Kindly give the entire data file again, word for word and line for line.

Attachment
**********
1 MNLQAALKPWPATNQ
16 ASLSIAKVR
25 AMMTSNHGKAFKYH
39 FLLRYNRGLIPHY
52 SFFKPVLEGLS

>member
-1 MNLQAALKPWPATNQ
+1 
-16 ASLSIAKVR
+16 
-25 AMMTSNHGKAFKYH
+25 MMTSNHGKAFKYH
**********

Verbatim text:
1 MNLQAALKPWPATNQ
16 ASLSIAKVR
25 AMMTSNHGKAFKYH
39 FLLRYNRGLIPHY
52 SFFKPVLEGLS

>member
-1 MNLQAALKPWPATNQ
+1 
-16 ASLSIAKVR
+16 
-25 AMMTSNHGKAFKYH
+25 MMTSNHGKAFKYH